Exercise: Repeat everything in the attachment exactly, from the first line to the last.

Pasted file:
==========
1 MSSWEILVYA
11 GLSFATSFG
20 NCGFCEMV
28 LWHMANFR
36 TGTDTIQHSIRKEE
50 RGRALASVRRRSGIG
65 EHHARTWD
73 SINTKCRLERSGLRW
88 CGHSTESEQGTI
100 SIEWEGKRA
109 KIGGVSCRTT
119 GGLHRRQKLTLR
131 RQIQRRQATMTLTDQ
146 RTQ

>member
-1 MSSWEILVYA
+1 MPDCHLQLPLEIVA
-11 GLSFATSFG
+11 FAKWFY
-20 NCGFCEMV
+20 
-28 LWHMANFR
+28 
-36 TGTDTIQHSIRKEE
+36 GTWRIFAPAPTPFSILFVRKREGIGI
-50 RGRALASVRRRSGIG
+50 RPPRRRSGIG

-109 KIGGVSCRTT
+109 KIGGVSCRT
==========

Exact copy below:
1 MSSWEILVYA
11 GLSFATSFG
20 NCGFCEMV
28 LWHMANFR
36 TGTDTIQHSIRKEE
50 RGRALASVRRRSGIG
65 EHHARTWD
73 SINTKCRLERSGLRW
88 CGHSTESEQGTI
100 SIEWEGKRA
109 KIGGVSCRTT
119 GGLHRRQKLTLR
131 RQIQRRQATMTLTDQ
146 RTQ

>member
-1 MSSWEILVYA
+1 MPDCHLQLPLEIVA
-11 GLSFATSFG
+11 FAKWFY
-20 NCGFCEMV
+20 
-28 LWHMANFR
+28 
-36 TGTDTIQHSIRKEE
+36 GTWRIFAPAPTPFSILFVRKREGIGI
-50 RGRALASVRRRSGIG
+50 RPPRRRSGIG

-109 KIGGVSCRTT
+109 KIGGVSCRT